THE FILMMAKERS

Before the world ends, watch Don McKellar talk about his apocalyptic film 'Last Night'

The Toronto-set doomsday classic is at the heart of the latest episode of 'The Filmmakers,' and we have an extended interview with the man behind it.

The Toronto-set doomsday classic is at the heart of the latest episode of 'The Filmmakers'

The Toronto-set doomsday classic is at the heart of the latest episode of 'The Filmmakers,' and we have an extended interview with the man behind it. 40:30

There's no shortage of movies about the apocalypse, and those movies typically feature the likes of zombies or asteroids or aliens. But in Don McKellar's 1998 film Last Night, we never actually know why the world is ending — we just know that it is.

Set in Toronto, the film stars Sandra Oh, Sarah Polley, David Cronenberg and McKellar himself as a group of friends and family negotiating their very last night on earth. It was nominated for a whopping 13 Genie Awards — and launched McKellar's career as a director in the process.

Don McKellar's "Last Night." (Alliance)

Almost 20 years later, McKellar has gone on to amass an extraordinary career that includes everything from Tony Award-winning musical The Drowsy Chaperone to TV series like Sensitive Skin and Michael: Every Day to the films Childstar and The Grand Seduction. But on the latest episode of The Filmmakers, we headed back to the end of the world, interviewing McKellar and then showing you the film itself (which you can now stream online for free). And if it all leaves you wanting more, the above video offers an extended cut of McKellar's interview, in which he talks about, among other things, the rarity — and odd complexities — of making a film that's actually set in Toronto.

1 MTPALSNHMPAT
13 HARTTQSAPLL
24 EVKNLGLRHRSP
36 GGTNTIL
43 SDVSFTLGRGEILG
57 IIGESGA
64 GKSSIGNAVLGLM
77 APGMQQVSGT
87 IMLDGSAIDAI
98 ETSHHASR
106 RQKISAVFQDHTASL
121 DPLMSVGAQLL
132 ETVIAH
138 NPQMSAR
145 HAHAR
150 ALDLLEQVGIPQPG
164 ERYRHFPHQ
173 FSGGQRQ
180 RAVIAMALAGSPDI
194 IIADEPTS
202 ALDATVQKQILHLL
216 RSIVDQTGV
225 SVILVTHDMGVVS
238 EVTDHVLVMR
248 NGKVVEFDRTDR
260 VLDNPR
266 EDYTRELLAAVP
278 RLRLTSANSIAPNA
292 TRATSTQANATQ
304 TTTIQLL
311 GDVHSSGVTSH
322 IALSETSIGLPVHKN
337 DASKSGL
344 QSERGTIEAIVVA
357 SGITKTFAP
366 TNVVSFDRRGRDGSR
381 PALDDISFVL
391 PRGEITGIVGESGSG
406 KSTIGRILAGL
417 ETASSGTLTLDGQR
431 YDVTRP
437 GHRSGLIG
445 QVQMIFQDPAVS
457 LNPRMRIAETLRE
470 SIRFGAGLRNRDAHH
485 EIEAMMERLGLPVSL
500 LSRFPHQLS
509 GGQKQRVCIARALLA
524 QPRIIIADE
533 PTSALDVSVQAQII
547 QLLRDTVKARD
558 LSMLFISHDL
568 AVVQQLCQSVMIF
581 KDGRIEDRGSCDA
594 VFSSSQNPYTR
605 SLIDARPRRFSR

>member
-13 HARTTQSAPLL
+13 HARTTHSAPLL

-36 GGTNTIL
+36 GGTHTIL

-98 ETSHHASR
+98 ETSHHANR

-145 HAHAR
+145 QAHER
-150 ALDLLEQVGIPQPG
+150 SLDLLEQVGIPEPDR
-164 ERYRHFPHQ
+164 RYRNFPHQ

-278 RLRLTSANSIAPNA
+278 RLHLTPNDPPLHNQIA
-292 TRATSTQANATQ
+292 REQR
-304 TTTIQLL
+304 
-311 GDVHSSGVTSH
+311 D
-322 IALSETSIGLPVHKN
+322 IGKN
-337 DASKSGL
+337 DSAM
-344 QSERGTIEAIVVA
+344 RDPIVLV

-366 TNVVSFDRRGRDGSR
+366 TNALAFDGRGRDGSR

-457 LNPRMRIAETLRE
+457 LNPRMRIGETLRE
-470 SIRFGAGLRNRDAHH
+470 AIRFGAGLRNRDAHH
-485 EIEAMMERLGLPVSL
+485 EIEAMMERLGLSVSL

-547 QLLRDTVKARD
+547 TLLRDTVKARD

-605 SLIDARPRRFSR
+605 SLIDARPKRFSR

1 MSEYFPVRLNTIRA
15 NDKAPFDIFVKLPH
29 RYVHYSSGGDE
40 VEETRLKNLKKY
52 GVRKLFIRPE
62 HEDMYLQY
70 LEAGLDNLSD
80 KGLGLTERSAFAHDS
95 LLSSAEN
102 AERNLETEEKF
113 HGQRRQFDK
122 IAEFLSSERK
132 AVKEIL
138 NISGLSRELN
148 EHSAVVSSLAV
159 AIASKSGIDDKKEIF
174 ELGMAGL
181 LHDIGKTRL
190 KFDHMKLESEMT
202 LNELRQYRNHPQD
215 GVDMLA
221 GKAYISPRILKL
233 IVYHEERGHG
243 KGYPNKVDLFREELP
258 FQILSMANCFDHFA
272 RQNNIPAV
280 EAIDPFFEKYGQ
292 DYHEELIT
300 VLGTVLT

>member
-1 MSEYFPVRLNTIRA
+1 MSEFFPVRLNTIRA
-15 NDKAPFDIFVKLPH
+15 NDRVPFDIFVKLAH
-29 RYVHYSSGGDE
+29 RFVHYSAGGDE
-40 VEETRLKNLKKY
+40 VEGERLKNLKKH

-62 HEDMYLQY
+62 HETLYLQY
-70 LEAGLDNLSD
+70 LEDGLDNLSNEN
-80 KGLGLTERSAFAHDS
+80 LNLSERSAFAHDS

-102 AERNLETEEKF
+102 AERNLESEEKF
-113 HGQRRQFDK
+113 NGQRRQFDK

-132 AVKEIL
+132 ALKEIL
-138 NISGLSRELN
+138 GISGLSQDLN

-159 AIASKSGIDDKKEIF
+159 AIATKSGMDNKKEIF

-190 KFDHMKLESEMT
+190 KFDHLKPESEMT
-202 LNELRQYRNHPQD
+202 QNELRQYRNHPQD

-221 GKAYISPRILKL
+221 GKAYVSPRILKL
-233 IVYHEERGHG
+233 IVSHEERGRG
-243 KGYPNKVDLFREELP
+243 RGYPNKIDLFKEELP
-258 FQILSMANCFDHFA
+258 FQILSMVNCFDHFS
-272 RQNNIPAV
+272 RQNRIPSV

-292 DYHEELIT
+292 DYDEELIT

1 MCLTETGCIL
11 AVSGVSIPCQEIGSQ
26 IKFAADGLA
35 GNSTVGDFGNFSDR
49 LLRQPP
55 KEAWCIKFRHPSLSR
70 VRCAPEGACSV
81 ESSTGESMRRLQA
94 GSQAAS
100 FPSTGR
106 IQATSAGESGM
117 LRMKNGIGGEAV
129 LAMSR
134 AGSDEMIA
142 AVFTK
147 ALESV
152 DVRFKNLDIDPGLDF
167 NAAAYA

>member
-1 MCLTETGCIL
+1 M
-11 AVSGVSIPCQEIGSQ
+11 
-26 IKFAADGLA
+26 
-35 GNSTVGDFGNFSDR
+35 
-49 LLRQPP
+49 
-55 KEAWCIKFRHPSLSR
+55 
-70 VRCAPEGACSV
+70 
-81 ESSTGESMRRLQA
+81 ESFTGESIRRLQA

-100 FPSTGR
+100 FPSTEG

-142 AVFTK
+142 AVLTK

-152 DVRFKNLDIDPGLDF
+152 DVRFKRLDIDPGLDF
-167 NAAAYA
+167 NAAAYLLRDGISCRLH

"I, in fact, went out of my way to put some iconic Torontonian things in it," he recalls. "Like the streetcars, for instance. I feature Toronto streetcars, which I thought of as being a very iconic Toronto image. Although they were on the poster in France and they went, 'Oh, we can't have this.' And I said, 'Why not?' And they said, 'We want it to look like North America. This looks like Poland.'"

Turns out even when Toronto gets a chance to play itself, it can't catch a break. Even during the apocalypse. 

Tune in to The Filmmakers this Saturday at 9pm (9p:30m NT) on CBC Television, followed by the presentation of that week's feature film. Or stream both online at cbc.ca/watch.

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